Take the 2-minute tour ×
Stack Overflow is a question and answer site for professional and enthusiast programmers. It's 100% free, no registration required.

Working through Eloquent JavaScript and High Order Functions - section in Functional Programming.

Trying to define a reduce function and use it in a higher order function countWords();, which takes a given array and counts number of times each particular value is present and puts it in an object.

I.e. this works:

function combine(countMap, word) {
    countMap[word] = ++countMap[word] || 1; // made the edit

    return countMap;
}

function countWords(wordArray) {
    return wordArray.reduce(combine, {});
}

var inputWords = ['Apple', 'Banana', 'Apple', 'Pear', 'Pear', 'Pear'];

countWords(inputWords); // {Apple: 2, Banana: 1, Pear: 3}

I.e. this does not:

function combine(countMap, word) {
    countMap[word] = ++countMap[word] || 1;

    return countMap;
}

function forEach(array, action) {
    for (var i = 0; i < array.length; i++) {
        action(array[i]);
    }
}

function reduce(fn, base, array) {
    forEach(array, function (element) {
        base = fn(base, element);
    });

    return base;
}

function countWords(wordArray) {
    return reduce(combine, {}, wordArray);
}

var inputWords = ['Apple', 'Banana', 'Apple', 'Pear', 'Pear', 'Pear'];

countWords(inputWords); //    returned this - [object Object] { ... }  - this is no longer an issue after fix keeping it noted for reference to the original issue.

Any help on this would be great. Thanks.

share|improve this question
1  
This might be a better question for codereview.stackexchange.com. –  Anderson Green Feb 10 '14 at 2:02
2  
"ie. this works" --- it cannot and it does not –  zerkms Feb 10 '14 at 2:04
    
cc @AndersonGreen. –  Qantas 94 Heavy Feb 10 '14 at 2:07
    
countMap[word] = ++countMap || 1; ... what? Your usage of countMap doesn't make sense. –  JayC Feb 10 '14 at 2:23
1  
I think they meant countMap[word] = ++countMap[word] || 1, which actually works. –  Xymostech Feb 10 '14 at 2:34

3 Answers 3

up vote -2 down vote accepted

The reasopn is that your ForEach implementation is wrong. you should set i = 0;

function forEach(array, action) {
    for(var i = 0; i < array.length; i++) {
        action(array[i]);
    }   
}

there seems to be something wrong. You update an object. ++countMap

function combine(countMap, word) {
    countMap[word] = ++countMap || 1;
    return countMap;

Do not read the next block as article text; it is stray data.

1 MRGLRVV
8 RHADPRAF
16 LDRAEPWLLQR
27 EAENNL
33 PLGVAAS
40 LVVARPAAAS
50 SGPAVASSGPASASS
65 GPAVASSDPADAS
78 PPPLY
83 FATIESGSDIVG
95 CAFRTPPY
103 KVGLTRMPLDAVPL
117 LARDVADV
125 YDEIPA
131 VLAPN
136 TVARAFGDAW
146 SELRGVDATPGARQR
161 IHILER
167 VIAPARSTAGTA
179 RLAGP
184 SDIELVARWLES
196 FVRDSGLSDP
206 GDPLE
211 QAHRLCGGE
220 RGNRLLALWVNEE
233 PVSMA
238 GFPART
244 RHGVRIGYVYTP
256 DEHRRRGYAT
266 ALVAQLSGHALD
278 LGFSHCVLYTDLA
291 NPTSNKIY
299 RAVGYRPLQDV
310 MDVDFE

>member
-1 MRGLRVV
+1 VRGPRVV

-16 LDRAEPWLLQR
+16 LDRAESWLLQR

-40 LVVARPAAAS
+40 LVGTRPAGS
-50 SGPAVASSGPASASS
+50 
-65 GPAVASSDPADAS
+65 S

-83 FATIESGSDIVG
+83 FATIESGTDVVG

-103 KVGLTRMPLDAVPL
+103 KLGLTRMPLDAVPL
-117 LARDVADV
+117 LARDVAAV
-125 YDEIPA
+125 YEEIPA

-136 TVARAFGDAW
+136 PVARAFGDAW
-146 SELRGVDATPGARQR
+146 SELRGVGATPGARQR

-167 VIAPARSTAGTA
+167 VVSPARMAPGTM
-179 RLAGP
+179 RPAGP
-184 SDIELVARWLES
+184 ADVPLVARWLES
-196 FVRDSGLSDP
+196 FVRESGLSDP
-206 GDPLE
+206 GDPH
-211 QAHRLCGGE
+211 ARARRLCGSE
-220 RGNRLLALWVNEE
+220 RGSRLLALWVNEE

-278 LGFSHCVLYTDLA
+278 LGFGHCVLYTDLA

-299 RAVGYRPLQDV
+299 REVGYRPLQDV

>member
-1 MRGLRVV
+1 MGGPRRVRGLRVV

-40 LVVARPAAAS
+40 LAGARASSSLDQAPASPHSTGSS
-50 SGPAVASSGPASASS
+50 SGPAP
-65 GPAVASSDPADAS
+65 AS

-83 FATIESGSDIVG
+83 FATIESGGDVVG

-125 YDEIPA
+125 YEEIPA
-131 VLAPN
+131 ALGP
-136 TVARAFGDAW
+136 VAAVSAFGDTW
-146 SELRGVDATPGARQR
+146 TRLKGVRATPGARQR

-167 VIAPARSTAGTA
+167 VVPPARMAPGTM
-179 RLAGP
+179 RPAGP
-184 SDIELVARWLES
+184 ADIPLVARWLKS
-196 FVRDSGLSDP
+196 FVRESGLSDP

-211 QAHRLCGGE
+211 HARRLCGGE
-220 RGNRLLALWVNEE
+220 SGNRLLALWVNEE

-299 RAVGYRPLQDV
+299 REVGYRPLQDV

}

it should be

function combine(countMap, word) {
    countMap[word] = ++countMap[word] || 1;
    return countMap; 
}

i add a jsbin here http://jsbin.com/wuqoq/1/edit

share|improve this answer
2  
There's more wrong than that. –  JayC Feb 10 '14 at 2:22
    
yes, i note it. so i add a jsbin link。Correct them all. –  define.cc Feb 10 '14 at 2:25

Your original reduce is actually broken, despite you saying that it works.

Here's a reduce that actually functions

var words = ["foo", "bar", "hello", "world", "foo", "bar"];

var wordIndexer = function(map, word) { 
  map[word] = map[word] || 0;
  map[word]++;
  return map;
};

var count = word.reduce(wordIndexer, {});

console.log(count);

// Object {foo: 2, bar: 2, hello: 1, world: 1}

That said, I'm not entirely sure what you're trying to do with the second half of your post. Are you just trying to write implementations for forEach and reduce so you can understand how they work?


I would write the forEach like this

var forEach = function(arr, callback) {
  for (var i=0, len=arr.length; i<len; i++) {
    callback(arr[i], i, arr);
  }
  return arr;
};

And reduce like this

var reduce = function(arr, callback, initialValue) {
  var result = initialValue;
  forEach(arr, function(elem, idx) {
    result = callback(result, elem, idx, arr);
  });
  return result;
};

Test them out

var numbers = [10, 20, 30];

forEach(numbers, function(num, idx) {
  console.log(idx, num);
});

// 0, 10
// 1, 20
// 2, 30
//=> [10, 20, 30]

var n = reduce(numbers, function(sum, num, idx, arr) {
  return sum = sum + num;
}, 0);

console.log(n);
//=> 60

For those curious about reduce callback, I matched the native .reduce callback

share|improve this answer

I guess it depends on if you want forEach and reduce to be similar (simple) or as close as possible/reasonable to the ECMA5 spec (ignoring browser bugs), I like close as possible/reasonable.

Array.prototype.forEach ( callbackfn [ , thisArg ] )